The Sisters of Providence from Kingston, Ontario have had experience with pandemics. This article chronicles their living through the Influenza Pandemic in 1918.
“The Fall of 1918 was a tumultuous time around the world, in Ontario and for the Sisters of Providence. The First World War wasn’t over yet, but soldiers were starting to arrive home from Europe bringing with them an unwelcome guest – the Spanish Influenza. In Ontario alone, there were 300,000 cases of the flu and approximately 10,000 people died. The majority of those who died were previously healthy adults between the ages of 20 and 40.
The Sisters of Providence were directly affected by the influenza epidemic. Numerous Sisters were stricken by the flu, at least 25 at the House of Providence in Kingston alone, and one Sister died. The Sisters were also called on to nurse the ill in the hospitals they ran across the country and through home-nursing where they were needed.
The worst wave of Influenza in Ontario was from mid-October to mid-November 1918. Many school boards closed schools and churches canceled masses. According to the annals of Maryvale Abbey in Glen Nevis, “Owing to the epidemic of Spanish Influenza through parts of the country it was deemed advisable by the school board to close the classes to day pupils [in mid-October]. The boarders continued their classes as usual.” In Glen Nevis, Maryvale Abbey reopened on November 11th and the elementary school reopened a week later. In Prescott, schools were closed on October 16th and didn’t reopen until November 11th. According to the annals of St. Mark’s Convent in Prescott “the churches as well as the schools are closed which makes the trial doubly hard without the consolations of Religion…The church was opened on Nov. 10th.”
Sisters serving as teachers in small town Ontario were called to take up nursing duties, at great risk to themselves. For example, the Chesterville annals record that in December 1918 “Sister Mary Pauline and Sister Mary Aurea had been called to take care of a family of ten who had the flu. Their names were McDonald. Sister Mary Pauline took the flu and had to return to Convent.”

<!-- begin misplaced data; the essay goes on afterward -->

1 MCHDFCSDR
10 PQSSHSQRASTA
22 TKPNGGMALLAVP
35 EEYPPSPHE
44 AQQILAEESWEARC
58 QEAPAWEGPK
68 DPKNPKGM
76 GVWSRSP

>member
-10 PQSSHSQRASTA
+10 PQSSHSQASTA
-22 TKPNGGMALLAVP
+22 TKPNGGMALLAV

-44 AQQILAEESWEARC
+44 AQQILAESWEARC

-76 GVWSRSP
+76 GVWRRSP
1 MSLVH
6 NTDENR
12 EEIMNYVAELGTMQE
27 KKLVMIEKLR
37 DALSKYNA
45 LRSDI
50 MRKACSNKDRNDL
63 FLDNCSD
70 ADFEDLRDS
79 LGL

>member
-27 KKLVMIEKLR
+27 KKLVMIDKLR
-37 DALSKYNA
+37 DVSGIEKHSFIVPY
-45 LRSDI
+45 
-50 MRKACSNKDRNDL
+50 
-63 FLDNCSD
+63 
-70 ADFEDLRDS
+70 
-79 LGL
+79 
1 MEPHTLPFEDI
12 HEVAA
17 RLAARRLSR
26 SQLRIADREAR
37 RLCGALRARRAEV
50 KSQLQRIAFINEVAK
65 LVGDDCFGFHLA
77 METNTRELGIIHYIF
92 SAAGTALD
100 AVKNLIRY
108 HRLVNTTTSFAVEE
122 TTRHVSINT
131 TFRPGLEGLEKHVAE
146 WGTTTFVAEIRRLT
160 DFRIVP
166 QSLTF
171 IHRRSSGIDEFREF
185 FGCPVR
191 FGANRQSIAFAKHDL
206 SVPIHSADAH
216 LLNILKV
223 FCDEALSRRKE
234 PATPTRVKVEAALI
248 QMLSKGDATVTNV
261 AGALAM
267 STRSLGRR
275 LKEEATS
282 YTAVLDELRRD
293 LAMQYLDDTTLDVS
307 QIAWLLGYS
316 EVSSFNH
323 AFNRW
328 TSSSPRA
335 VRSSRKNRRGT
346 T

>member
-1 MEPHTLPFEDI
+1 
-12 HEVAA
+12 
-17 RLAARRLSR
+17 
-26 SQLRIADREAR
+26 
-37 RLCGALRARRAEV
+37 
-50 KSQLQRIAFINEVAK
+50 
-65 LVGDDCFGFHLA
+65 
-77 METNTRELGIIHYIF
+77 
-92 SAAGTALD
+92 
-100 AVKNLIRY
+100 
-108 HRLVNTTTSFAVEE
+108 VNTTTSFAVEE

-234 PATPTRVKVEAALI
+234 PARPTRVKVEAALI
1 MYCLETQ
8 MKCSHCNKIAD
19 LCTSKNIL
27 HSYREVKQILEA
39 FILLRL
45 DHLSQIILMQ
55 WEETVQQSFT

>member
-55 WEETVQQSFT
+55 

Due to the shortage of doctors and nurses caused by the First World War and the sheer impact of the Influenza epidemic, those suffering from other illnesses were also in need of medical attention. According to the annals of the teaching mission in Prescott “in the evening of [October 16th], an urgent call came through … for Sisters to care for a Dr. Mulloy who was very ill with Pneumonia. Sister Superior explained that the Sisters here were not trained nurses, but he said that would not matter, as no one whatever could be got to care for the patient. Sister Superior and Sister Mary Ursula volunteered to go and accordingly left on the early morning train [to Morrisburg]! After living at Dr. Mulloy’s almost two weeks, they were asked to take charge of a very poor woman, ill with Pneumonia in a dirty and very miserable house. As Dr. Mulloy still required the attention of Sister Mary Ursula, Sister Superior took the case. It was truly a great work of charity as no one could be got to risk contracting the disease as well as endure the mortifications necessitated on such occasion.” At the same time as these two Sisters were away nursing three Sisters at the convent in Prescott became ill with Influenza, which meant that “Sister Mary Bernadine and Mary Pius were the only Sisters remaining [in Prescott] to care for the sick and perform domestic duties.”
Numerous Sisters suffered from the Spanish Influenza and, unfortunately, one Sister died of the disease. According to her necrology, Sr. Mary Remigius (Catherine Egan) was “appointed to Arnprior Sept. 1st 1918. Little did the dear Sister dream that she was so soon to receive the reward of her labours. This was the year that the ‘Spanish Flu’ was to make such havoc among the people. It came to the school the last of September, both pupils and teachers were taken down. Sister had a very bad attack. Not improving, the Superior of the Convent thought better to bring her to the Mother House, which she did October 16th.” She died at the House of Providence (which was then the Motherhouse) on December 4th, 1918 in the prime of her life. She was 32 years old.”
The Sisters of Providence surely rose to the occasion during this influenza pandemic of 1918. As Women of Providence they served the needs of the people of God and trusted that God would guide them.
Barbara McMullen, CDP